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amenities, and location among units with the same market rent as the controlled unit. It has long been suggested that the difficulty of finding a controlled unit leads many of their occupants to live in units that are not well-suited to their current circumstances. 35 In a preliminary study of this issue based on one and two-person households headed by white males under 40 years old living in Manhattan in 1965, Olsen estimates that the magnitude of this distortion is large. 36 When he accounts for preferences for particular attributes of housing, he finds that estimated benefits are only one-fourth as large as benefits estimated using the standard approach that assumes that households are living in units with their preferred combinations of characteristics. Economists have long argued that rent control will lead to less maintenance of the controlled stock. For an ordinance which places a ceiling on the rent of each apartment that is independent of its condition, it is usually argued that landlords will not maintain controlled apartments at all because maintenance adds something to cost but nothing to revenue. A more careful analysis of this type of ordinance reveals that a profit-maximizing landlord will spend some money on maintenance if this is needed to prevent the market rent of the apartment from falling below its controlled rent. 37 Even in this case the landlord will spend less on maintenance than in the absence of rent control. The problem with the usual analysis is that it ignores a common feature of rent control ordinances and a likely response to them. Rent control laws typically allow higher rents for units that are improved and impose lower ceilings on units that are allowed to deteriorate.38 It has been shown that as a theoretical proposition rent control ordinances that increase the ceiling rent on an apartment generously when it is upgraded and decrease it severely when it is allowed to deteriorate will lead to greater landlord maintenance of the unit. 39 Furthermore, even ordinances that reduce landlord maintenance to zero can lead to offsetting maintenance by the tenantA° Since the effect of rent control on the maintenance of the controlled stock is ambiguous on theoretical grounds, empirical research is neces35. Olsen, supra note 9, at 1096-97. 36. Edgar 0. Olsen, Bias in Estimating the Benefits of Government Programs Due to Misapplication of Composite Commodity Theorems: Estimates for Major U.S. Housing Programs (August 1990) (Unpublished Discussion Paper 927-90, Institute for Research on Poverty, University of

Wisconsin). 37. Edgar 0. Olsen, "hat do Economists Know About the Effect of Rent Control on Housing Maintenance?, I J. REAL EST. FIN. & ECON. 295, 296-98 (1988).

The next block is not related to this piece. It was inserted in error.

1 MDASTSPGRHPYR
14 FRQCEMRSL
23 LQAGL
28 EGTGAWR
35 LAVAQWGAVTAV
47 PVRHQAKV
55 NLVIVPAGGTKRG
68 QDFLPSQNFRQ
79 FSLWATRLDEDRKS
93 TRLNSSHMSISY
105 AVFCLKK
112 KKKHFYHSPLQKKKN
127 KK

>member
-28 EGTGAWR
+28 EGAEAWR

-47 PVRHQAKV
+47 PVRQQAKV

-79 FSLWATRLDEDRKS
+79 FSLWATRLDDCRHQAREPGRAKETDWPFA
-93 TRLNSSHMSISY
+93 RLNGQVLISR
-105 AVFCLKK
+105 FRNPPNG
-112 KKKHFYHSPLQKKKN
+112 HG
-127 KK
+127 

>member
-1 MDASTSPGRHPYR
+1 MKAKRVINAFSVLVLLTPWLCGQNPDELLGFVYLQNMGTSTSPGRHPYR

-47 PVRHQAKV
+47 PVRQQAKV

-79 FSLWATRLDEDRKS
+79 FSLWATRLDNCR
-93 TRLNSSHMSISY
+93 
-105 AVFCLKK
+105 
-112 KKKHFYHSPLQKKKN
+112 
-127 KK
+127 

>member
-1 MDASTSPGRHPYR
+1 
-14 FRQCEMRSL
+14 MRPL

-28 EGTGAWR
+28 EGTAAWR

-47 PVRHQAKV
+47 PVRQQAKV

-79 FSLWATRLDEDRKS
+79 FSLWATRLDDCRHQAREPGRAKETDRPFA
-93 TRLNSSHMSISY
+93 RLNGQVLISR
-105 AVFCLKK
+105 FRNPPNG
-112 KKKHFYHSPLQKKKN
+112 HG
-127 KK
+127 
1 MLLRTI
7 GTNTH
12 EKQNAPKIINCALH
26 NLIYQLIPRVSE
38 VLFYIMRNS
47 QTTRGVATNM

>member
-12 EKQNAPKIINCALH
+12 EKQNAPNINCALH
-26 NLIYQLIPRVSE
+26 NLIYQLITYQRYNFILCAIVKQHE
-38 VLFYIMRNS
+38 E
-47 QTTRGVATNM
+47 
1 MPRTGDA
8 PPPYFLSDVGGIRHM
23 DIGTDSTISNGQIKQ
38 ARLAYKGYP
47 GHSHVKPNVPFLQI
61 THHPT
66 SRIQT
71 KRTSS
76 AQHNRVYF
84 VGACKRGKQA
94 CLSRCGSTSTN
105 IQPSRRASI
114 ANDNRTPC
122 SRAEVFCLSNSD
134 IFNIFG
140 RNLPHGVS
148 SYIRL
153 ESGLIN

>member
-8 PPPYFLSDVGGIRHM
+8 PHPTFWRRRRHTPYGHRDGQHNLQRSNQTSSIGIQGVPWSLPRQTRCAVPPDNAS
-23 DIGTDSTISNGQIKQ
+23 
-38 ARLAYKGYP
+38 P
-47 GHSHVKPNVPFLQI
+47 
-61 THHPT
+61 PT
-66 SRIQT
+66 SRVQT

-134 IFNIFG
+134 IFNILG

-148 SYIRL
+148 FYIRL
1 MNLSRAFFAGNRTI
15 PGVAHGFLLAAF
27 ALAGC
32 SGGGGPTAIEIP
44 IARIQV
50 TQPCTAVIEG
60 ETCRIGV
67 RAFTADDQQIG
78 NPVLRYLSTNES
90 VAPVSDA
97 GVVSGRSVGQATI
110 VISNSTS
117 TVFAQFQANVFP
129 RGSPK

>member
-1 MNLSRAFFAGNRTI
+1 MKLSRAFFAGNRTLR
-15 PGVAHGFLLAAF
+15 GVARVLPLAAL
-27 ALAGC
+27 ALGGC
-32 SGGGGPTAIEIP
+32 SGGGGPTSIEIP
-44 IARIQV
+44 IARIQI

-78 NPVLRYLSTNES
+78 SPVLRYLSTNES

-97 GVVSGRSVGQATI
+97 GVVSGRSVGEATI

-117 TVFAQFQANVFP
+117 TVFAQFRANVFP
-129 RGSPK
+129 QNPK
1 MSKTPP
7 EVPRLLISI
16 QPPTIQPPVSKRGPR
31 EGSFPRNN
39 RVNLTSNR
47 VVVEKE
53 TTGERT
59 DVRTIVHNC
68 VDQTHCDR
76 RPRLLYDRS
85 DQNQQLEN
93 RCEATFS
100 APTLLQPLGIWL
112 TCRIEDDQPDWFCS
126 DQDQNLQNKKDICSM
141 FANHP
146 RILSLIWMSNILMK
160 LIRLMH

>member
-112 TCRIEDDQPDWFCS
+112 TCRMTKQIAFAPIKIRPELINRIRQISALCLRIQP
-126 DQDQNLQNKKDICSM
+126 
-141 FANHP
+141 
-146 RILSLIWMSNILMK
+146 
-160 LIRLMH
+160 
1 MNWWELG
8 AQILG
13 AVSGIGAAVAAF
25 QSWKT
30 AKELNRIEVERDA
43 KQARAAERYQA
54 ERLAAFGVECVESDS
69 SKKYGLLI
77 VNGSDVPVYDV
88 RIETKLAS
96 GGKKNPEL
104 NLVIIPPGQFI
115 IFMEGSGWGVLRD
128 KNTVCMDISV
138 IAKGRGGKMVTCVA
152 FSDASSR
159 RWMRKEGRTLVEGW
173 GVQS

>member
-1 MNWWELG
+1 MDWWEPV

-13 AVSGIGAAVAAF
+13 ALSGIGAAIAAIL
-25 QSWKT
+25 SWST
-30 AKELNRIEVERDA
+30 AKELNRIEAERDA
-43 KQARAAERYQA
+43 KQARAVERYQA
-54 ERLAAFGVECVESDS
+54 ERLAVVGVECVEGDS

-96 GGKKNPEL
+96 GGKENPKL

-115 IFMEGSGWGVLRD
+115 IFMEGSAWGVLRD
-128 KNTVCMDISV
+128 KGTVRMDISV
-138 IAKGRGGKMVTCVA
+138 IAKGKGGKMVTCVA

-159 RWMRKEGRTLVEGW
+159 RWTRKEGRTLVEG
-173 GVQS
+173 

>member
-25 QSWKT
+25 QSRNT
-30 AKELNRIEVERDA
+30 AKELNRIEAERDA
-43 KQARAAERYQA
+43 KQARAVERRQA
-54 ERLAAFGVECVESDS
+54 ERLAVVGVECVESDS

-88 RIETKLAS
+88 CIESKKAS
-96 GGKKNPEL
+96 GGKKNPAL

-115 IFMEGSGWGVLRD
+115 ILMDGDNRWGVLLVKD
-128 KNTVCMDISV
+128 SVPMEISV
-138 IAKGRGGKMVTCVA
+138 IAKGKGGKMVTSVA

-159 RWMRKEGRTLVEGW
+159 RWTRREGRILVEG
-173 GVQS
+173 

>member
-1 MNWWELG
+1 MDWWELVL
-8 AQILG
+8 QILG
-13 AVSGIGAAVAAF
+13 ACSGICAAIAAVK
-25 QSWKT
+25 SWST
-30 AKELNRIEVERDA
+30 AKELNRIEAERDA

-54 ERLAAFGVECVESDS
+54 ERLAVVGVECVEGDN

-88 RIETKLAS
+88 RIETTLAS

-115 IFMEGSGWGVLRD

38. Baar, supra note 3, at 781-826, 830-32. 39. Olsen, supra note 37, at 298-300. 40. Id. at 300-02.


sary to determine the direction as well as the magnitude of this effect. Unfortunately, the sparse empirical literature contains no compelling evidence. 4' However, it is important to realize that rent control leads to inefficient production of housing services whether it increases or decreases the flow of services from controlled units. In the uncontrolled sector, landlords will maintain units to the point where the last dollar spent on maintenance will increase the value of the housing stock by a dollar. If rent control leads to less maintenance of a controlled unit, the last dollar spent on maintenance will increase the value of the housing stock by more than a dollar. If it leads to more maintenance, the last dollar spent on maintenance will increase the value of the housing stock by less than a dollar. Efficient production of housing stock requires that the last dollar spent on the maintenance of each dwelling increase the value of the stock by the same amount. If this condition is violated, it is possible to have a housing stock of the same value for a lower total cost. Furthermore, rent control leads to inefficient production of housing services to the extent that tenant maintenance replaces landlord maintenance and tenants are less efficient providers of this maintenance than their landlords. Rent control creates incentives for owners of controlled units to move these units into the owner-occupied sector. Furthermore, although rent control ordinances typically exempt from controls housing built after their adoption, it seems plausible that owners of uncontrolled units in a locality with rent control will require a higher risk premium than they would in the absence of the ordinance. Therefore, it is reasonable to expect the price of housing service in the uncontrolled sector to be higher than it would have been in the absence of rent control. For both of these reasons, it is to be expected that rent control will lead more households to be homeowners. The meager evidence available supports this view. 42 Contrary to the views of many social commentators, there is no 41.